Harley Grosser is something of a wunderkind in Aussie investing, or threatening to be, at any rate, and did not lack in confidence when it came to the traditional final question of the ROI pod. But then, as he says, he wants to back himself, because:

"If I had to hold a stock or invest in a company forever, I would want to be invested in something that I was controlling and running."

But he also wants back ol' Big Ears.

"It's the only very large-cap stock that I bought in the US when they had COVID. I had a bit of money left over in US dollars, just in my own name. We don't do any US investing in the fund. So it was completely separate. But it was Disney. So I'd probably just say, I'd stick with Disney, if I had to own a stock forever."

Harley Grosser, nominated Disney when he appeared on The Rules of Investing on August 20, 2021

How Harley Grosser turned $100k into $800k in 4 years

#12 Alex Waislitz, Thorney Investment Group 
Five-year stock pick: CALIX ASX:CXL

"I think I would choose something that has a technology that could change and revolutionise something and let that technology play out, I suppose. So I would look for a company with that kind of characteristic."

Having been a company director at VISY and Pratt, ex-vice president of the Collingwood Football Club, philanthropist and even a one-time movie producer, Alex Waislitz has an amazing rap sheet even before you get to Thorney Investment Group, one of Australia's most accomplished investment companies.

His was a special version of the podcast in that it was also filmed as a two-part video. You can watch part one here

His one tip for five years? As above, it had to be revolutionary. 

"I think of the top of my head, there's one company which we've got in Thorney Technologies, as well as which we own in the private company called Calix.

"It's had quite a nice movement already from a very small base, but this is a company which has got many patents and it's dealing with industrial solutions across many industries."

"Probably the lead area they're dealing with is in cement, and they're tackling in a way that leads to much more sustainability, much less carbon emission in the industrial process."

Waislitz said that while the focus would be on what's been called green cement, "their application is wider than just cement. It's in aquaculture and an array of industrial solutions because they've got a unique process of how they go about it. It's magnesium-based, it goes through its own burner and it captures CO2 as well. It has a very smart, capable management team who are very heavily invested in the equity of the company as well. So I think this company has got star potential.''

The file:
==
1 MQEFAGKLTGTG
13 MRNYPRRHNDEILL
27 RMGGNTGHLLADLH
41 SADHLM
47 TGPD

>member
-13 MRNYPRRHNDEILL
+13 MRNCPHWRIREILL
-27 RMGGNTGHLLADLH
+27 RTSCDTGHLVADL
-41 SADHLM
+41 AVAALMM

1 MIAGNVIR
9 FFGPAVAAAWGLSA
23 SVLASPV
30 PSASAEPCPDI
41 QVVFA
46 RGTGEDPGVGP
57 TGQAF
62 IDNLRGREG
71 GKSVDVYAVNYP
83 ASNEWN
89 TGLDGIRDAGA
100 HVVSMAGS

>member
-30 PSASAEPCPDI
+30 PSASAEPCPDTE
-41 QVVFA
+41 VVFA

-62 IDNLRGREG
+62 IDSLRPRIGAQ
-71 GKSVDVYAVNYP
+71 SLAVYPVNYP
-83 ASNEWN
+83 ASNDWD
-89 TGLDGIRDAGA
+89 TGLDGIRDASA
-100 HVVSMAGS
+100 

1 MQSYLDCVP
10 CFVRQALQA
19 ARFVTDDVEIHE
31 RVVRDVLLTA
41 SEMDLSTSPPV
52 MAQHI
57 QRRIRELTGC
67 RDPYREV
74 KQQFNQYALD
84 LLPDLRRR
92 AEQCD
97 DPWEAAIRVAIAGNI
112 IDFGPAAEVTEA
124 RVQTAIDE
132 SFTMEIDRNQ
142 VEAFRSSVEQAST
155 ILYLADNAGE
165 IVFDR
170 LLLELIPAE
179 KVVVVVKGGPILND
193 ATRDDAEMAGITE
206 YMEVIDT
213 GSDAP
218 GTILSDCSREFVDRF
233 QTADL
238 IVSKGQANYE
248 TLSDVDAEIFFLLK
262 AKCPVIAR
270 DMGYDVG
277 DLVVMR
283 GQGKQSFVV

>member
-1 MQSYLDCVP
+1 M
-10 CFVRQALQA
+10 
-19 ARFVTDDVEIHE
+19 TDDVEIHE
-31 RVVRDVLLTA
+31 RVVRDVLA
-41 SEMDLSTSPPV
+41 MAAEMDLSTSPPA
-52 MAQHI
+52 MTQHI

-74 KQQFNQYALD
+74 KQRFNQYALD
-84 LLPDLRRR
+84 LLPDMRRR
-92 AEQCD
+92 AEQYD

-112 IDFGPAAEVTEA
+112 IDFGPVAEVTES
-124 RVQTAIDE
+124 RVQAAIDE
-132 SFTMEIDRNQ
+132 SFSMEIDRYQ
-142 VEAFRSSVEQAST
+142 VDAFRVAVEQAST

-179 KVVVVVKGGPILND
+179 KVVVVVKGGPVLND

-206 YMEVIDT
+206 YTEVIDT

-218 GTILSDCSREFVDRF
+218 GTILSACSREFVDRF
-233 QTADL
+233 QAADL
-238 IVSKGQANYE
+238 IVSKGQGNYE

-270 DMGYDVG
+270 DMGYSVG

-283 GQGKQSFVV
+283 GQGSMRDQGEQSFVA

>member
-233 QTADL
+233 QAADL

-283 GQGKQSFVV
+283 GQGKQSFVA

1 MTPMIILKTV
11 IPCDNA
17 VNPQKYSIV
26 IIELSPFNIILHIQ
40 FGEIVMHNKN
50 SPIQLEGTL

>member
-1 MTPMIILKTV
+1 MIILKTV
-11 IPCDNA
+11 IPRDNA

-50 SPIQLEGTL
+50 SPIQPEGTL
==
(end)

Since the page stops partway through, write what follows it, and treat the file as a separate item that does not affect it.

Alex Waislitz nominated Calix when he appeared on The Rules of Investing on August 27, 2021

Value, growth... Why not both? An interview with Alex Waislitz

#13 John Sevior, Airlie Funds Management                                                    Five-year stock: Wesfarmers (ASX:WES) 

"I think I'd probably plump for Wesfarmers as a business that has a lot of the characteristics that we think about, or that we like in a business."

Sevior, Airlie cofounder and veteran of Perpetual, said he decided on Wesfarmers by applying Airlie's key investment principles. "If I believe in the way we think about investing at Airlie, you've got to go back to the principles of investments that fit those criteria. So for us, that's the durability of the business, the quality of balance sheet, the quality of management, and the history of capital allocation."

He pointed to the performance of Bunnings ("which has seen off a lot of competition"), Officeworks, and Kmart - the latter which he described as "by almost any measure you can think of, the best discount department store in Australia in an environment where many of its competitors have either collapsed or gone nowhere over an extended period of time."

Sevior, noted too, that the shares were not cheap but in terms of the principles by which we invest, it ticks all of those boxes.

Wesfarmers was nominated by John Sevior in his appearance on The Rules Of Investing on September 10, 2021

John Sevior’s simple principles for investment success


A quick aside about three 2021 guests who are absent from the above list. GMO legend Jeremy Grantham was not asked the 5-year stock pick question as his pod special had a uniquely different focus, the looming prospect of a bubble bursting. You can listen to it here and read about it here. Also, ROI guest #77, Charlie Jamieson, is a bonds specialist. In his appearance, he and Pat transformed the question into 'what would be your best 5-year risk-reward strategy'. You can listen to it here.  Morgan Stanley's Nathan Lim opted not for one stock but a basket of them: "a China ETF". You can listen to his enthralling interview here.

Happy listening everyone. Make sure to follow Patrick Poke for the latest podcast drops, as well as Glenn Freeman and Angus Kennedy for summaries. Don't forget to comment your five-year picks below!

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Matt Buchanan
Matt Buchanan
Livewire Markets

Matt Buchanan is a former Head of Content at Livewire Markets. Matt is an avid investor and a big fan of the Livewire community, which he first joined in 2017.